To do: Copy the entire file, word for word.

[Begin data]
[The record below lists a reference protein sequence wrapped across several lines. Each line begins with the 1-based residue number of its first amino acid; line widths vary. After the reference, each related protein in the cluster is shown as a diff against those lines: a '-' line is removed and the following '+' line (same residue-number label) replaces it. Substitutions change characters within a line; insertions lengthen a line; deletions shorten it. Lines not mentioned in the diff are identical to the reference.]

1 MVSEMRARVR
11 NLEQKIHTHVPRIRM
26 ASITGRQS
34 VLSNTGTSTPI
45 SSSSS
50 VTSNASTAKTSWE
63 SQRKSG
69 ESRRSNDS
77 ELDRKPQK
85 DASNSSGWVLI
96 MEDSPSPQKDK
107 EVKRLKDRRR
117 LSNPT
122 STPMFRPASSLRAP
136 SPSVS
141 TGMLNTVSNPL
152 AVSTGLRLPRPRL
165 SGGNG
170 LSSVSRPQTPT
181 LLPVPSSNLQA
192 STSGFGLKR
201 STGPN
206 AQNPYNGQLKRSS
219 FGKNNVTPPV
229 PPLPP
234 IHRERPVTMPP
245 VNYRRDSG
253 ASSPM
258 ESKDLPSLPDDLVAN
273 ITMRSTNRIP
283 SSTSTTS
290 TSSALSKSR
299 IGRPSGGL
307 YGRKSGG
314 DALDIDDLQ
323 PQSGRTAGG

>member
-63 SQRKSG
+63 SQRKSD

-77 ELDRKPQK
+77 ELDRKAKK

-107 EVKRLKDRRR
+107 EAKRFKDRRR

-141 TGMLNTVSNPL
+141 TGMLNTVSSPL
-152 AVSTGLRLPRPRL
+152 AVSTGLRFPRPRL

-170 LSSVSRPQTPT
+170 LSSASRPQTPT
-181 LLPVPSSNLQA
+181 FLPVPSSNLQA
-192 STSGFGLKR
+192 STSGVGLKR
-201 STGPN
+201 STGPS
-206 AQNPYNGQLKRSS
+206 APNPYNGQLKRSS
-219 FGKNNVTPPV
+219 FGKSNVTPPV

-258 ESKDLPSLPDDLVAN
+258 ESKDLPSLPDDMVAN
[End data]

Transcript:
[The record below lists a reference protein sequence wrapped across several lines. Each line begins with the 1-based residue number of its first amino acid; line widths vary. After the reference, each related protein in the cluster is shown as a diff against those lines: a '-' line is removed and the following '+' line (same residue-number label) replaces it. Substitutions change characters within a line; insertions lengthen a line; deletions shorten it. Lines not mentioned in the diff are identical to the reference.]

1 MVSEMRARVR
11 NLEQKIHTHVPRIRM
26 ASITGRQS
34 VLSNTGTSTPI
45 SSSSS
50 VTSNASTAKTSWE
63 SQRKSG
69 ESRRSNDS
77 ELDRKPQK
85 DASNSSGWVLI
96 MEDSPSPQKDK
107 EVKRLKDRRR
117 LSNPT
122 STPMFRPASSLRAP
136 SPSVS
141 TGMLNTVSNPL
152 AVSTGLRLPRPRL
165 SGGNG
170 LSSVSRPQTPT
181 LLPVPSSNLQA
192 STSGFGLKR
201 STGPN
206 AQNPYNGQLKRSS
219 FGKNNVTPPV
229 PPLPP
234 IHRERPVTMPP
245 VNYRRDSG
253 ASSPM
258 ESKDLPSLPDDLVAN
273 ITMRSTNRIP
283 SSTSTTS
290 TSSALSKSR
299 IGRPSGGL
307 YGRKSGG
314 DALDIDDLQ
323 PQSGRTAGG

>member
-63 SQRKSG
+63 SQRKSD

-77 ELDRKPQK
+77 ELDRKAKK

-107 EVKRLKDRRR
+107 EAKRFKDRRR

-141 TGMLNTVSNPL
+141 TGMLNTVSSPL
-152 AVSTGLRLPRPRL
+152 AVSTGLRFPRPRL

-170 LSSVSRPQTPT
+170 LSSASRPQTPT
-181 LLPVPSSNLQA
+181 FLPVPSSNLQA
-192 STSGFGLKR
+192 STSGVGLKR
-201 STGPN
+201 STGPS
-206 AQNPYNGQLKRSS
+206 APNPYNGQLKRSS
-219 FGKNNVTPPV
+219 FGKSNVTPPV

-258 ESKDLPSLPDDLVAN
+258 ESKDLPSLPDDMVAN